A local woman with disability carries the Queens Baton during through the National Referral Hospital (NRH) compound last week.
THE Queens Baton Relay left our shores after Solomon Islands had been the 11th country visited by the iconic symbol.
The baton spent four days travelling the length and breadth of Solomon Islands beginning its scheduled journey of relay activities from Gizo, Western Province, via Honiara the capital city last week.
It arrived on our archipelago after being transported from Australia via Papua New Guinea on the Oceania leg of the tour; and expected to reach other countries within our region like Nauru, Tuvalu, Samoa, New Zealand, Kiribati, Cook Islands, Tonga, Niue, Norfolk Island and Vanuatu.
The relay is currently embarking on a tour of 70 Commonwealth nations and territories before it arrives back in Scotland ahead of next year’s games.
“The Queens Baton Relay was launched at Buckingham Palace on the 19th October 2013, when Her Majesty Queen Elizabeth II, who is the head of the Commonwealth, placed her message to the Commonwealth into the Baton.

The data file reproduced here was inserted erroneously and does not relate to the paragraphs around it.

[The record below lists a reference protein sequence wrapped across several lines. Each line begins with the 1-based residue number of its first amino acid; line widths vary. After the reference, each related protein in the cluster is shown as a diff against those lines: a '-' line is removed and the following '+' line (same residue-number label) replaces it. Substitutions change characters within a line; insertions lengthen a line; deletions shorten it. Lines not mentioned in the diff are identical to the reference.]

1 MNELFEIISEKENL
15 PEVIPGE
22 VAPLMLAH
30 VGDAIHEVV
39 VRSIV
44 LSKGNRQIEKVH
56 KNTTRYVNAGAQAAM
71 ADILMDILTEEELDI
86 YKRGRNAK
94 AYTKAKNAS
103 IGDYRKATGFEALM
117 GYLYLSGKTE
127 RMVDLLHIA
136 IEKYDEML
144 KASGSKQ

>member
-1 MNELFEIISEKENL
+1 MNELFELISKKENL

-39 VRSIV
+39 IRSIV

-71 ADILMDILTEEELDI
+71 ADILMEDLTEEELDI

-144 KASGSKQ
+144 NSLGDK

“Over the following 288 days the baton will cover more than 118,000 miles averaging one to four days in each nation or territory.
“The first region the button will travel to will be in Asia, and from Asia the baton will travel onto Oceania, Africa, Americas(South), Caribbean, Americas (North) before returning to Europe.
“It will finish its journey at the Opening Ceremony of the XX Commonwealth Games in Glasgow, Scotland on 23 July 2014,” according to Wikipedia.
A NOCSI spokesperson said it’s a special visit lined up to the National Referral Hospital.
“We took the baton through the corridors of the hospital where nurses, patients, and their families witnessed the spectacular event.
“It’s the first time we’ve paid a visit to our national hospital, an amazing thing to be able to do for the children and adults who couldn’t join the relay through the streets of Honiara.”
The baton saw local people gathered on the streets in an attempt to catch a historical glimpse and even touch the baton as it was carrier by the baton-bearers to the different zones within the capital.
Many excited locals ran alongside the baton bearers, others pose for photos and members of the disability community also had the privileged to run with iconic Commonwealth symbol.
It’s due to continue its Oceania trip when it visits Nauru, Tuvalu, Samoa and then New Zealand.